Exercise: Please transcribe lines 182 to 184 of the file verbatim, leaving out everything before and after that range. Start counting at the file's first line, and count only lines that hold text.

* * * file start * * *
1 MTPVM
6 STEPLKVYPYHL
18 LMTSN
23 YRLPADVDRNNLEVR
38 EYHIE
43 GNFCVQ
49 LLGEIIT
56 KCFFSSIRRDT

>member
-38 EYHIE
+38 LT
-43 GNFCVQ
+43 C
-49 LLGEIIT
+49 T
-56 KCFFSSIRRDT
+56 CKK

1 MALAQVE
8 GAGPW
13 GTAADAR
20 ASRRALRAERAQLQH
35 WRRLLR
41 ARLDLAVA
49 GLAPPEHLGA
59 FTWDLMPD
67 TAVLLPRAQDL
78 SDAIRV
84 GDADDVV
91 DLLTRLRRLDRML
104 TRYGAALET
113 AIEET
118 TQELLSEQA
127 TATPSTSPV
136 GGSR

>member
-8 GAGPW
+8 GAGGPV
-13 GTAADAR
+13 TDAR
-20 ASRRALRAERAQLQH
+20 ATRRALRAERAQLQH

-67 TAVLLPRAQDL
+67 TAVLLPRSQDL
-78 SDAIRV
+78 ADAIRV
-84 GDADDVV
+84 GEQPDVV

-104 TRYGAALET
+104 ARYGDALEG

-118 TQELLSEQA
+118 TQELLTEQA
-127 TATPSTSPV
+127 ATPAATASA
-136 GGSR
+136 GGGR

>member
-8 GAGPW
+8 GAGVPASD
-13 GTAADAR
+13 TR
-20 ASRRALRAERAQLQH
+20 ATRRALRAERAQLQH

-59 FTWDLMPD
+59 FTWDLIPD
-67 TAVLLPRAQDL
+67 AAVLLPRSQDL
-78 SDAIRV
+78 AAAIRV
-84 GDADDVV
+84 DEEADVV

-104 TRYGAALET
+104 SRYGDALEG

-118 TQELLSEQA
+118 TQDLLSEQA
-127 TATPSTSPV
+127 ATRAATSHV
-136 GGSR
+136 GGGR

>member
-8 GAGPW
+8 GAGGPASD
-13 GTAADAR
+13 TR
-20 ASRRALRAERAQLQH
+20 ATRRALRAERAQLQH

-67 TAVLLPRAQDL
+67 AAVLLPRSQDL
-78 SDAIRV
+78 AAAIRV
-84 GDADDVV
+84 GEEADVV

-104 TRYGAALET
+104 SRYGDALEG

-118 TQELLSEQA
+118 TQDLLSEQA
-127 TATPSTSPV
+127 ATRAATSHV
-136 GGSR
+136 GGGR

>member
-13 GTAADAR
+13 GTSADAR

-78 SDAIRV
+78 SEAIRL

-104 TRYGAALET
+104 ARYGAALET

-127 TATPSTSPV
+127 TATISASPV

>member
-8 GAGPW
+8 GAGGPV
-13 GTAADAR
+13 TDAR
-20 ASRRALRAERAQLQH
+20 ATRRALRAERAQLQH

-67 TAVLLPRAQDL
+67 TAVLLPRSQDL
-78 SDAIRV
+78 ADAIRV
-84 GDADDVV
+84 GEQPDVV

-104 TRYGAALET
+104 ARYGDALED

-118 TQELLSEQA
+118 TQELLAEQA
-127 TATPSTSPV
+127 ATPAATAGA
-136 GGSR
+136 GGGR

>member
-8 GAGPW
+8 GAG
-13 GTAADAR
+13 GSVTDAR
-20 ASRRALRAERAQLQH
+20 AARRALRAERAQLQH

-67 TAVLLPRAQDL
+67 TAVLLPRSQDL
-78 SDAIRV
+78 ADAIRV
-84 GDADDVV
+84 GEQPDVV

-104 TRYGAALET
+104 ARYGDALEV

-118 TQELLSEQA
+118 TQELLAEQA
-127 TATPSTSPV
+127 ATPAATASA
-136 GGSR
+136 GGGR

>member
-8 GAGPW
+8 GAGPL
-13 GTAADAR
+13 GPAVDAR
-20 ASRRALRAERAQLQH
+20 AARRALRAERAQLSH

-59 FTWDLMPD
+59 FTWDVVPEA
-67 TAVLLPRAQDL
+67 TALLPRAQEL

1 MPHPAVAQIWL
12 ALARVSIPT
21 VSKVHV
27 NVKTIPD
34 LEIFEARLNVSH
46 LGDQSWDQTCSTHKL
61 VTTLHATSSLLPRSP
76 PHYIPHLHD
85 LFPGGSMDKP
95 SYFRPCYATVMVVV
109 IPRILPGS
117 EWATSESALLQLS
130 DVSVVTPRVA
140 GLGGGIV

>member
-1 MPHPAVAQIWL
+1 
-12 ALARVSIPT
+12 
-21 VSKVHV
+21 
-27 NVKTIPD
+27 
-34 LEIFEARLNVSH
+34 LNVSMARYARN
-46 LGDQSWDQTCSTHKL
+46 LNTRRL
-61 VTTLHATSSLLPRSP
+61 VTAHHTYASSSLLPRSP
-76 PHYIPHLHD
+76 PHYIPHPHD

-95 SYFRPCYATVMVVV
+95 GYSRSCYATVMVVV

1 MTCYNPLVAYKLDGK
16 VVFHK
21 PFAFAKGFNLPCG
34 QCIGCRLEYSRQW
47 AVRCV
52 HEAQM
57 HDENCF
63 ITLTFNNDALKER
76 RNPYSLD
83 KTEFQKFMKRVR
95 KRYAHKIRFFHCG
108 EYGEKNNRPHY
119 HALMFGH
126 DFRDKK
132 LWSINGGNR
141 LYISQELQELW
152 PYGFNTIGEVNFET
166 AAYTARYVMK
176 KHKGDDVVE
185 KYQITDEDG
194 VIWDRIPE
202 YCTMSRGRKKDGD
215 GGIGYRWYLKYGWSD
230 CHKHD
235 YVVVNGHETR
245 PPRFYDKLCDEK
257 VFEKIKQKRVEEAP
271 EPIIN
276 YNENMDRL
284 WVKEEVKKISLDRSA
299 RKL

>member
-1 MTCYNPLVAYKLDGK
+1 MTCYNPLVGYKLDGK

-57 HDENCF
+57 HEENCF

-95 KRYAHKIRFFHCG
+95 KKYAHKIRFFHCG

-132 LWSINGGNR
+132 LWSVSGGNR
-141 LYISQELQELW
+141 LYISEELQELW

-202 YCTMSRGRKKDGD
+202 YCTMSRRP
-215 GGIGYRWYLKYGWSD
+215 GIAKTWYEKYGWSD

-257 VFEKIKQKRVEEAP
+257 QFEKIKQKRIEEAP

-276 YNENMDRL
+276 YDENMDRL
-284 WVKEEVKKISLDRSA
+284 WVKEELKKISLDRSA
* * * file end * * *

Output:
+21 
-27 NVKTIPD
+27 